Currently, industrial and logistics parks have two different formats, as N Srinivas, Managing Director - Industrial Services, JLL India, explains: sale or long lease of plots of land, and lease of built spaces.
Sale or long lease of plots of land are typically industrial clusters or townships ranging from 300 acre to over 2,000 acre. These are owned by government entities (and include land developed by the state-owned Industrial Development Corporation in different states, such as GIDC, MIDC, SIPCOT, etc) and private developers such as Mahindra World City, Reliance Model Economic Township, Sricity, etc. However, projects under the lease of built-spaces vary from 25 acre to over 250 acre with private developers—IndoSpace, Embassy, ESR, LogosIndia, Ascendas FirstSpace, AllCargo, Musaddilal, FWS, GWC, KRC, etc—being major players.
Economies of scale
The logistics market in India is estimated to be around $ 160 billion and likely to touch $215 billion by 2020, according to the 2018 Economic Survey.
Rajesh Jaggi, Managing Partner, Real Estate, Everstone Group, says, “The overall trend is large-format modern industrial and logistics infrastructure spread across fewer strategically located parks well connected to urban hubs, railways, airports and ports.”
Anshul Singhal, CEO, Embassy Industrial Parks, sees the economies of scale as highly advantageous. “Owing to high demand, the size of warehouse boxes is increasing from 50,000-100,000 sq ft to 300,000-500,000 sq ft and turnaround time for each of these PEB structures is as fast as six to nine months,” he says. “At a pan-India level, Grade A quality warehouse absorption has gone up to 35 million sq ft in the top eight cities alone. Also, an organised developer can look at leasing 3-5 million sq ft per year.” Private developers such as Hiranandani, Panchsheel, Lodha Group and Srijan are considering the sector as an investable grade real-estate asset class and are diversifying to include it among their offerings. Srinivas adds, “Foreign funds-led developers are evaluating different entry strategies such as JVs or JDs, acquisition of an existing portfolio or even platform-level investments in this asset class.”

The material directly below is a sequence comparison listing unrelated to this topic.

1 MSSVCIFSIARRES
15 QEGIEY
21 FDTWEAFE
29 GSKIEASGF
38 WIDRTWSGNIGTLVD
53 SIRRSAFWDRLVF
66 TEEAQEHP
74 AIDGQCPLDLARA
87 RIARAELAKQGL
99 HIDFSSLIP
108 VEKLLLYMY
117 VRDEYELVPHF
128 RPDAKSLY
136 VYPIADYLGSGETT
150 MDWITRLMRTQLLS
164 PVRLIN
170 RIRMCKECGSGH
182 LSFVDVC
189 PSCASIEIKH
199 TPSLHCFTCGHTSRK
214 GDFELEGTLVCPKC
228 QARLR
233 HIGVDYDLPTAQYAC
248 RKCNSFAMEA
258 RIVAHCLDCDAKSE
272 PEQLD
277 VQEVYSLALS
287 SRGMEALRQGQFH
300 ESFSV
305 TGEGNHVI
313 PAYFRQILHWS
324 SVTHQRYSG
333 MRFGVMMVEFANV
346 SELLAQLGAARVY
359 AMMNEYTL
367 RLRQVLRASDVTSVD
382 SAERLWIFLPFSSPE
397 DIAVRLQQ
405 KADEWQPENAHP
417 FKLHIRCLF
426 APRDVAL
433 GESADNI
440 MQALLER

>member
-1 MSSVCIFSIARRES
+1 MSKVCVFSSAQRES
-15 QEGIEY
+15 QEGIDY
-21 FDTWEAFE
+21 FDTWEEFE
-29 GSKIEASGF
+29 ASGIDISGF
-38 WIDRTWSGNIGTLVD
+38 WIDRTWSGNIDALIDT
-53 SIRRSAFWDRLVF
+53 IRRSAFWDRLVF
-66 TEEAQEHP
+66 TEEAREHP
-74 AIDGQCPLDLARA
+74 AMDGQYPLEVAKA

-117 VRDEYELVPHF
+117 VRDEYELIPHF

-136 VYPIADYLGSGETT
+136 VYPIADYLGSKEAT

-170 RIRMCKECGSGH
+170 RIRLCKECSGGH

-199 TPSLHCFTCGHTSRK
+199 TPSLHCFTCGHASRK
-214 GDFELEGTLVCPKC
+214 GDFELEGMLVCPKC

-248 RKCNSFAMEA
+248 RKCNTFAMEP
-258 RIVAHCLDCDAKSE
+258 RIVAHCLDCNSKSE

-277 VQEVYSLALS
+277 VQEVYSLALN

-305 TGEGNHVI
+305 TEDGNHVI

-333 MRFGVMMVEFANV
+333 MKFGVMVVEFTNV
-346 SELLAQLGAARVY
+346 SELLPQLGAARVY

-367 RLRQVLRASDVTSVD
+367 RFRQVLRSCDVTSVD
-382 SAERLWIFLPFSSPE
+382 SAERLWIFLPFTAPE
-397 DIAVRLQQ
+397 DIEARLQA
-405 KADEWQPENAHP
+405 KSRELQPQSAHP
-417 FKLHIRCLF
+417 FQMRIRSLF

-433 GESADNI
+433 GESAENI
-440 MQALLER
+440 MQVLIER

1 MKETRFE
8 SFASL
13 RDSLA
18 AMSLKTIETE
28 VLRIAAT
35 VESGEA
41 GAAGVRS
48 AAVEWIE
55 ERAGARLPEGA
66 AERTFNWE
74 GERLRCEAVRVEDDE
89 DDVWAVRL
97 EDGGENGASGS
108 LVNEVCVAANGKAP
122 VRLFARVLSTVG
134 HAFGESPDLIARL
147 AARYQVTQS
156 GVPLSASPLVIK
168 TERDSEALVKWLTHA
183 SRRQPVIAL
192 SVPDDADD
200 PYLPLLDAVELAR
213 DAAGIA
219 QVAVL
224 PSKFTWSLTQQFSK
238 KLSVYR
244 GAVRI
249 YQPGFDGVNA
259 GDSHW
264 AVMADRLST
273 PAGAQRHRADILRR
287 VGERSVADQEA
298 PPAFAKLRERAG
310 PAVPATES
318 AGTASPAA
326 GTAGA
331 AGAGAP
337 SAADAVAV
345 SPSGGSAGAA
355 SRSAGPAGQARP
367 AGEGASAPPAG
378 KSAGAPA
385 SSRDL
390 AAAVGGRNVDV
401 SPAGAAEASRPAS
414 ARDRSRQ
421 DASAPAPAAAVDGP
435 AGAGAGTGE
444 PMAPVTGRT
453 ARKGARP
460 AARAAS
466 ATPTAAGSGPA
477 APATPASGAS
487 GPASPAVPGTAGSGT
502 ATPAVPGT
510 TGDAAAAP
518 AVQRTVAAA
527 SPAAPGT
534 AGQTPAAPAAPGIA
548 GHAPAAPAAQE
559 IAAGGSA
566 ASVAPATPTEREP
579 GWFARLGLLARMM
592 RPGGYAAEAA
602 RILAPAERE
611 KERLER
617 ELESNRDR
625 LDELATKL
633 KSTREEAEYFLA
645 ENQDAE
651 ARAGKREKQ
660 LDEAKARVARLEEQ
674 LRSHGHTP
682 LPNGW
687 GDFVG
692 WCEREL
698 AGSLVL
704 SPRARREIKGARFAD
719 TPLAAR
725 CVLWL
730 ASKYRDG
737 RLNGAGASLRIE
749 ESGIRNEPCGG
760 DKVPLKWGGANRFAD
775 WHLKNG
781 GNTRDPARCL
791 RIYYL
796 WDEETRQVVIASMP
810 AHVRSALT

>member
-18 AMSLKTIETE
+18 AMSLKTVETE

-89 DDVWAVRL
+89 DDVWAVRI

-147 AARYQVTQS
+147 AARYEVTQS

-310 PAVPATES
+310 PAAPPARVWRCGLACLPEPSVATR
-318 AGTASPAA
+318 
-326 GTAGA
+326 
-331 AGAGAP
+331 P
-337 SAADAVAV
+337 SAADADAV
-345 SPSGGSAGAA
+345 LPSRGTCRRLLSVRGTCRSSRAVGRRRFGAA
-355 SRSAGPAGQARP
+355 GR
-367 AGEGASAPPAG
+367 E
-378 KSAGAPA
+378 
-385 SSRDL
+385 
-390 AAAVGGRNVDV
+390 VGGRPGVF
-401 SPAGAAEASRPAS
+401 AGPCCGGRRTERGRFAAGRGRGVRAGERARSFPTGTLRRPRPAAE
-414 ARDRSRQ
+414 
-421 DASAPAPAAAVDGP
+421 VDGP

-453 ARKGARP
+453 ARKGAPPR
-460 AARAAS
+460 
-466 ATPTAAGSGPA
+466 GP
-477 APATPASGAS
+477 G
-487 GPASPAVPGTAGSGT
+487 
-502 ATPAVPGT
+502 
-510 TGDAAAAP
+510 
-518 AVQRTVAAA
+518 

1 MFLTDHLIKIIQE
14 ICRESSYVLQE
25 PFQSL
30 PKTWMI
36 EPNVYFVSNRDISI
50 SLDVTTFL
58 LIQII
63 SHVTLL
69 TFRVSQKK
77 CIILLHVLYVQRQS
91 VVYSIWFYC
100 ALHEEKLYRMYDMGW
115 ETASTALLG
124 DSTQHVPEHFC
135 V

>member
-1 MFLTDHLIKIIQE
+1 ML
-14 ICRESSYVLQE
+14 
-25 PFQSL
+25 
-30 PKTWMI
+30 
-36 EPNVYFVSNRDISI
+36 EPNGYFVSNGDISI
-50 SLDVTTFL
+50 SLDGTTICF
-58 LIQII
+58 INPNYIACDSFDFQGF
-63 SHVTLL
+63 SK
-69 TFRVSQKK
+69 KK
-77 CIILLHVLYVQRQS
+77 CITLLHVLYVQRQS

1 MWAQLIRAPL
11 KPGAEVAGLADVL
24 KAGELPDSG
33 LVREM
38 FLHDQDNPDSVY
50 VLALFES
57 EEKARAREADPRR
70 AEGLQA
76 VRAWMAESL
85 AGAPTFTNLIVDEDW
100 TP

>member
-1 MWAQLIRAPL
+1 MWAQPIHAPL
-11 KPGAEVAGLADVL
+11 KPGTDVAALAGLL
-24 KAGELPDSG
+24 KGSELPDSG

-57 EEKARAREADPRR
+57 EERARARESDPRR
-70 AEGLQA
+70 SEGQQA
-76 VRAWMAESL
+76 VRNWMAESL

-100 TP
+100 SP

For his part, Jasmine Singh, Senior Executive Director - Advisory & Transaction Services, CBRE, says, “Foreign capital and developers want to do strategic 100-acre plus parks in almost all Tier-I cities.” He adds that a typical 100-acre park would entail an investment of $ 100 million from a developer and a similar amount from the occupiers. “It will also create direct job opportunities for at least 2,000 people and a similar number indirectly.”
Undoubtedly, industrial real estate is an important driver of growth in terms of investment opportunities, exports, job creation and skilling. “A comprehensive and well-planned industrial ecosystem can be sustainable, resource-sensitive and serve professional needs while driving local community development,” says Sanjay Srivastava, Business Head, Mahindra World City, Jaipur & Director, ORIGINS, Ahmedabad.
Dr Niranjan Hiranandani, Founder & Managing Director, Hiranandani Group, too, sees industrial real estate emerging as a go-to asset class as demand for SEZs wanes and India’s consumption and e-commerce story gets a boost from the Make in India initiative and implementation of GST. “In a bid to build industrial, logistics and warehousing parks, industrial clusters and townships, there is a rush to buy land across states, something that has not happened since the SEZ frenzy more than a decade ago,” he points out.